Rothar Routes

Cycle routes & pilgrim journeys in Ireland and Europe …..

Posts by Turlough

Sligo

So much to see in Sligo, so little time to do it! I had but a fleeting visit and I took in a couple of beautiful enchanting sights – I have to get back and do a cycling tour of this underrated county. So much beauty, history and folklore.

Carrowkeel Passage Tombs above Lough Arrow

The first destination was the Passage Tombs at Carrowkeel in the Bricklieve Hills. Its’ a grand easy 3kms walk in along a well defined path with breathtaking views. The approach is along a narrow gap with towering cliff edges on both sides. This is along the popular Miners Trail Walking route. The hill tops around here are adorned with cairns and mounds, all impressive sights and they mark megalithic burial chambers. No wonder WB Yeats was so influenced by mythology, legend and fairies – it was everywhere around him here in Sligo.

There are 14 passage tombs dotted around Carrowkeel and nearby are the Caves of Kesh which I visited on my Coast to Coast cycle during the summer. The passage tombs are linked to the legendary Moytura, battleground of the Tuatha Dé Danann, the ancient Gods and the Fomorians and their leader Balor of the Evil Eye! I still have Lady Gregory’s ‘Gods and Fighting Men’ on my book shelf so it was great to do this little hike and feel the ancient lore of this inspiring landscape..

A short hike takes you up to the passage tombs at Carrowkeel with stunning views across Sligo and Leitrim..
The walk in towards Carrowkeel
Bricklieve Hills, the passage tombs are on top
Entrance to Passage Tomb
Carrowkeel view
Taken using a selfie stick – I didn’t access the tombs

The next destination on this all too brief visit was Glencar. As you leave Sligo with Benbulben in front of you, take the Manorhamilton Road down through glacial Valley that cuts into Dartry Mountain Range with Benbulben on one end and Glencar at the other end. What a beautiful valley – it’s outstanding! Glencar Lake comes into view and it isn’t long until you reach Glencar Waterfall.

Glencar

Glencar Waterfall is part of the inspiration for the Yeats poem ‘The Stolen Child’.

I think we all yearn for a return to innocence, especially in today’s world! T

he landscape here is still much as it was in Yeat’s time and its easy drift back to when he wrote these words..

Where the wandering water gushes

From the hills above Glen-Car,

In pools among the rushes

That scare could bathe a star,

We seek for slumbering trout

And whispering in their ears

Give them unquiet dreams;

Leaning softly out

From ferns that drop their tears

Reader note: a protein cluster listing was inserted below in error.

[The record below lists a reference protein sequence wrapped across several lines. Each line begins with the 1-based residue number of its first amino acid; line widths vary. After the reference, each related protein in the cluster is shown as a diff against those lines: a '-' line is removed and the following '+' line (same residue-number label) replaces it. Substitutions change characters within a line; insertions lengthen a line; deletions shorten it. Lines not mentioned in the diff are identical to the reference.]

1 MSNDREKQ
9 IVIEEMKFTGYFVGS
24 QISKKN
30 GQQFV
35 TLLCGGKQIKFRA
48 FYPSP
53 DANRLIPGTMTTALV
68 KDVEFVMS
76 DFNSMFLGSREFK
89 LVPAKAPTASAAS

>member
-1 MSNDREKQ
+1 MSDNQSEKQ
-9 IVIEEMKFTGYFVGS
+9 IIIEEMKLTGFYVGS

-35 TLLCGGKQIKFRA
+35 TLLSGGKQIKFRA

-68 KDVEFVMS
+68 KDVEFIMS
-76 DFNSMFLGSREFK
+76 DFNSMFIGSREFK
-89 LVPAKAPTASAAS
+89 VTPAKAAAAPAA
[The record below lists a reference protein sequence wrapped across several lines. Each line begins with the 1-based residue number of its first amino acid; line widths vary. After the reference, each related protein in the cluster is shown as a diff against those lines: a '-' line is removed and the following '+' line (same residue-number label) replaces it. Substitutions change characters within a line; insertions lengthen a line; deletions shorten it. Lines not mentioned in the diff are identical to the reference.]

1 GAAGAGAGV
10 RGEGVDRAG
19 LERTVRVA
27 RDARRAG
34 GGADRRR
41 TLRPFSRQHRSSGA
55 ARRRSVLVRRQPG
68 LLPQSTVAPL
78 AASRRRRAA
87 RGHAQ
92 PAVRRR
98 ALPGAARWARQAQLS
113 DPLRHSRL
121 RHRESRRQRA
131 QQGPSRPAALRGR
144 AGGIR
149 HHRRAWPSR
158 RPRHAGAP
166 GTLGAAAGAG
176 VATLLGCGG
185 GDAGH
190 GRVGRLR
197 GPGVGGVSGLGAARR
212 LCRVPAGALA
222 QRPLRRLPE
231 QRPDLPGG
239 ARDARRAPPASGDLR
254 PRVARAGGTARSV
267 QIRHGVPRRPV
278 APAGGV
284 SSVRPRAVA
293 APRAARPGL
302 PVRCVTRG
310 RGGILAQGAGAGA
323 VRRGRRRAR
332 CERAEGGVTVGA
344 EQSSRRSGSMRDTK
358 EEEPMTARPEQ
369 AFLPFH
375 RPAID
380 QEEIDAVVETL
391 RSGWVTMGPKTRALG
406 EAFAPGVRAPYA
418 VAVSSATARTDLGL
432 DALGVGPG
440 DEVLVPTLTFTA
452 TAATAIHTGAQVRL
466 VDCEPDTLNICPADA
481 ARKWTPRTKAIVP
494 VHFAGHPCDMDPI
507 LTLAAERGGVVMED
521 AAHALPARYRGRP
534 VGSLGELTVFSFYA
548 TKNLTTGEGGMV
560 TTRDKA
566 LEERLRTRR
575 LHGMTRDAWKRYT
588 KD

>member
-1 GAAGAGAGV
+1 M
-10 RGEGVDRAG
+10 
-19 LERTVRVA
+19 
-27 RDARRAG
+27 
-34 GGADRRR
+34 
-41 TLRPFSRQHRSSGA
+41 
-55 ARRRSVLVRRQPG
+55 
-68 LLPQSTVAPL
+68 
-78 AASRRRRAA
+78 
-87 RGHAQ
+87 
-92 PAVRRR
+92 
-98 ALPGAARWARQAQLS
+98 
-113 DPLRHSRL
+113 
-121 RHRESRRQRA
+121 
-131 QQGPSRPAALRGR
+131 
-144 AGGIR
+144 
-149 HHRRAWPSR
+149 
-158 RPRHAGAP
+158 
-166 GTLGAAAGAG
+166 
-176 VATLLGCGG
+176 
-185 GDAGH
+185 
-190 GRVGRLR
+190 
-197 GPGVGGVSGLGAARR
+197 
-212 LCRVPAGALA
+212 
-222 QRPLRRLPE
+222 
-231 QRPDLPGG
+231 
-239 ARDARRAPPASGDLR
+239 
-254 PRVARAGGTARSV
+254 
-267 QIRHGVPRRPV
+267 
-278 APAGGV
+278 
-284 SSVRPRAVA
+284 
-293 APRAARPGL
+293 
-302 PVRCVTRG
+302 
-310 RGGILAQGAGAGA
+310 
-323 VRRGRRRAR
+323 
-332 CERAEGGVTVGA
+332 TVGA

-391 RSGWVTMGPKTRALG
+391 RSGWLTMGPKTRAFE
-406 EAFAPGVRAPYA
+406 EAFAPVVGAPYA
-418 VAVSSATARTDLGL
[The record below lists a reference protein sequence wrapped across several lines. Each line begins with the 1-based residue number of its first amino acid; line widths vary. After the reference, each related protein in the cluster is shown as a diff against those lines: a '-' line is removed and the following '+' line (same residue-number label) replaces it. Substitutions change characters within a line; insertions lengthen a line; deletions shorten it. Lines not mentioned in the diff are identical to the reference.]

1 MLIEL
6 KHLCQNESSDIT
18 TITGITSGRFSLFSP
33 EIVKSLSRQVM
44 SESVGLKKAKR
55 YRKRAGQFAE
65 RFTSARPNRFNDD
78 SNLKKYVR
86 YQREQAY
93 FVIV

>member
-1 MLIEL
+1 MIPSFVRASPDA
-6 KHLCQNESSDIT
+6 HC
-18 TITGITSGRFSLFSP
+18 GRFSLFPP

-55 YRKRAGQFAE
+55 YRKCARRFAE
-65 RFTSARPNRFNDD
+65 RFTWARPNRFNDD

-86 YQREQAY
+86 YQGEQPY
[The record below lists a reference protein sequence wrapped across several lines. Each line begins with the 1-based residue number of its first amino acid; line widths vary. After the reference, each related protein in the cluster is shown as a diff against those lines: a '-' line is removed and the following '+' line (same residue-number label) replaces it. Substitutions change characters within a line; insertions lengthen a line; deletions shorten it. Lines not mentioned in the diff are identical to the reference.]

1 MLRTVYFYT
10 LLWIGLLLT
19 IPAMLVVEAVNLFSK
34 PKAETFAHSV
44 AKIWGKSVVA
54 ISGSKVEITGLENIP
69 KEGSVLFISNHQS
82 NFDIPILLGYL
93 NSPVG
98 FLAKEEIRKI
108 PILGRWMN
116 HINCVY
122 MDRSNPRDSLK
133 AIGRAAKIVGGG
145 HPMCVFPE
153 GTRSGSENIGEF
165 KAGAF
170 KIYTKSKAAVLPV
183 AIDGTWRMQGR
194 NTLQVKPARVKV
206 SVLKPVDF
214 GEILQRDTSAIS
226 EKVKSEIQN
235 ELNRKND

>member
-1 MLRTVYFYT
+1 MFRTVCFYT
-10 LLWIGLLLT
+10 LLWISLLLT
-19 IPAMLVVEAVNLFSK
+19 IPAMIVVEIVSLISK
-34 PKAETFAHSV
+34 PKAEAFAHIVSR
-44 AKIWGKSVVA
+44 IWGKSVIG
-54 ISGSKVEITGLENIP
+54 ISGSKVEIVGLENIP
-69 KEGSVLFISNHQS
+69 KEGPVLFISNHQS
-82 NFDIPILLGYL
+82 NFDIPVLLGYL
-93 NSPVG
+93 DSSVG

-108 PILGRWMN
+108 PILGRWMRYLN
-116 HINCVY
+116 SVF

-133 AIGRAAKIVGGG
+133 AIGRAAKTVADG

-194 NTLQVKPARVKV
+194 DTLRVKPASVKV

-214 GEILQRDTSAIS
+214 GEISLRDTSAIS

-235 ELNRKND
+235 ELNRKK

Over the young streams.

Come away, o human child!

To the waters and the wild

With a faery, hand in hand,

For the world’s more full of weeping than you can understand.

WB Yeats
Glencar Waterfall
The Devil’s Chimney – Ireland’s highest waterfall.
Glencar Lake looking back towards Ben Bulben
Yeats was enchanted by the fairy woods…

Coast to Coast Day 6

The final day and the longest cycle, 112 kms. Cavan town to Carlingford.

The hills were relentless this morning as I left Cavan town all the way to Carrickmacross but marvellous roads for cycling. I have nearly crossed the country but I have honestly only met a handful of cars over the 6 days, apart from in the main towns. It’s been brilliant, I always felt safe and relaxed. No one was in hurry, everyone had time for a few words; most people I spoke with were bewildered at what I was doing and how I wandered down their neck of the woods!

Shercock was my first destination for the day, a bit of a landmark, 45kms distant which meant I was definitely going to get this completed today. But it was again up and down all the way! I could easily have knocked kilometres off my route, and hills too, by taking regional roads but I wouldn’t dream of sharing those roads with heavy traffic and lorries. No, my way was hard but perfect for the bike. I was whacked when I got into Shercock and was glad the little cafe was open for a receiving milkshake and scone! Carrickmacross was the next milestone, alway a bustling thriving market town, bypassed now so not a place I get to pass through very often. This is border country, some would say bandit country too! I was surprised and glad that it was flat to Forkhill in south Armagh.

Market day, Carrickmacross

I was delighted the route passed through Inishkeen, birthplace of the poet Patrick Kavanagh – a man we all were familiar with from our Leaving Cert English. I loved his poetry, so evocative and descriptive of rural Ireland but also a harsh mirror to Irish society.

Inishkeen GAA Club, one of the finest club grounds in the country.
Inishkeen Round Tower

Traffic picked up from Hackballs Cross to Jonesborough. Whatever it is about these border counties – but they drive like lunatics! Coming over Flagstaff was tough but it was followed by a great downhill into Omeath and on to the Greenway, a nice way to end this Coast to Coast – that is apart from the bramble cuttings littering the path. I’m mystified by these greenways and how they are maintained. Why encourage bike travel and leave thorn branches on the gourd to puncture wheels? Carlingford is manic. It’s a real Mecca for tourists and getting a bed proved very difficult and expensive. Tip. Don’t stay here! Get a place down the road.